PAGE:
Submission by Mark Harrison – “xAP is an open protocol intended to support the integration of telemetry and control devices primarily within the home – it is the glue that supports the interconnectivity of Home Automation devices.” – so begins the www.xapautomation.org website.
Plugging it in is simple – it has an ethernet port, which you plug into your network, a power connector, which you plug into the mains, and two serial ports, which you plug into the two serial devices you want to control, which brings us to the key question – what is that device you want to control?
In my case, it’s a Meridian hi-fi. The Rocket controller comes with a basic xAP-sender (which just runs from a set of desktop icons on my laptop – one for each thing I want to do), and sample xAP control files for the specific device you’re trying to control.
The Meridian protocol is one of those already supported, and the Rocket came with a whole bunch of files helpfully labelled things like “CD.xap”, “Radio.xap”, VolumePlus.xap” which just needed running through xAP-send. While these just ran from a client PC, I decided to put them on my server as controls on the HarrisoNet, the Harrison Intranet.
This means that I get control through the wireless LAN on my webpad. In fact, the only thing that will improve the system is when the judges award me an extra webpad for the quality of this review. (Ahem – ed.)
One of the really nice things about the design, is that control for newer devices can be done by writing extra .xap files, and Rocket will be keeping a bunch of these on their website.
Now, at this point, I must admit to being a Beta tester – which has an upside and a downside. The upside is that I haven’t been charged yet. The downsides are that my Rocket came “au naturel” – ie without a case. This means that it doesn’t entirely fit into my hi-fi rack aesthetically 🙂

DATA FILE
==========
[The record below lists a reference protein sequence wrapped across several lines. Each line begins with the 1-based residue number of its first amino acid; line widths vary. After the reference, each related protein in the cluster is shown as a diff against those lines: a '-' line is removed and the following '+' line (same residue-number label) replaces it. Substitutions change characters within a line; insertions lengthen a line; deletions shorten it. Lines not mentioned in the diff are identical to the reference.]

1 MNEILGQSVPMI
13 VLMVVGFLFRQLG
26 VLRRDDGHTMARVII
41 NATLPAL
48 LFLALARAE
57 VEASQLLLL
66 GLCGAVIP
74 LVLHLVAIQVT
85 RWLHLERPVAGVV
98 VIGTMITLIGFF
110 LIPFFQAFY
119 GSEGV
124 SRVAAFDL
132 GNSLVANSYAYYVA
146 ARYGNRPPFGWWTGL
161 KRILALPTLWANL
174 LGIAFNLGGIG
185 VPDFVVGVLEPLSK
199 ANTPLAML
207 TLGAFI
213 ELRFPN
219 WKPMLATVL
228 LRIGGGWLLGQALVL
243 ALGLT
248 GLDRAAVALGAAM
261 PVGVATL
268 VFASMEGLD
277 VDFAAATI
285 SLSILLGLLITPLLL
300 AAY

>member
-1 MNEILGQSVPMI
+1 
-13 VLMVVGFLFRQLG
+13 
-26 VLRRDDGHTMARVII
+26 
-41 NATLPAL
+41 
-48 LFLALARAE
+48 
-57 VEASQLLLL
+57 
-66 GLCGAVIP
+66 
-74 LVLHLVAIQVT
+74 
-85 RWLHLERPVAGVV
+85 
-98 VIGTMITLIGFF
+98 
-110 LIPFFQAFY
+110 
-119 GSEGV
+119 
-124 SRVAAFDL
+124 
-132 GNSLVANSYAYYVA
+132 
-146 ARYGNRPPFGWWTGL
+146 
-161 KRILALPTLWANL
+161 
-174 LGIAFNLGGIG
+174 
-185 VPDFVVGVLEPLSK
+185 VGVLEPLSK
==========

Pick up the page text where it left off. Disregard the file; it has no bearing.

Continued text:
There is one item to configure on the Rocket – that’s the xAP address of the devices for targeted commands. The rocket runs its own baby web-server explicitly to let you do that, which worked fine.
There are also some power-user features that I haven’t had the opportunity (or need) to play with yet – xAP-dash allows for configuration of all Rockets – and, in fact, all xAP based components – from a simple, single PC application, but I didn’t need that to make my first Rocket work, so I’ll leave that for a future review. Similarly, I’m not making use of the Rocket’s IR send/receive capability in my environment, so I can’t review that either today.
However, most of this piece is a description of what it does, rather than a review of how well it does it – the review is a bit boring – “I plugged it in, and it worked”. I ran the xAP-send software on my PC, and the Meridian control worked” – erm, that’s it, really.
The device does have some LEDs for debugging, but given I couldn’t make it go wrong, I never really worked out what I’d need them for. Don’t worry – the arcana surrounding what the different combinations of flashes mean is explained in the manual.
Uses? Well, I can see myself wanting one for each serial device I have. (I know it controls two, but my devices aren’t all in the right places to reach.)
Previously, I was considering using Via silent PCs (running the xAP in a box controller software on CF) to control these devices, but this is much cheaper.
It would be easy to fall into the trap of thinking that this product was simply about providing control through a webpage. That’s fine (and it does it well) but that would be missing the point. The world has moved on from a place where having a web page to control things was the end game. The high-end home automation systems world is now in a place where systems babble to each other all the time (the term is “pervasive computing”), and the xAP box jumps straight to there, taking in web control on the way. In order to mute my hi-fi when the phone rings, it’s not necessary for me to hit a web page – a xAP installation can make that part of the default behaviour for the house as soon as the phone controller broadcasts that there’s an incoming call.
I don’t have a Polaron lighting system, or a Comfort, or a Meteor CLI box, so I can’t comment on whether the support for those devices is as good as it is for the Meridian stuff. I’d be surprised if there were any problems, though.
For a product that Rocket were keen to stress was a Beta product, it’s hard to see what further development they need to do… apart from a nice box, of course. Now… does anyone have a broken Meridian 5-series component with a box I can have????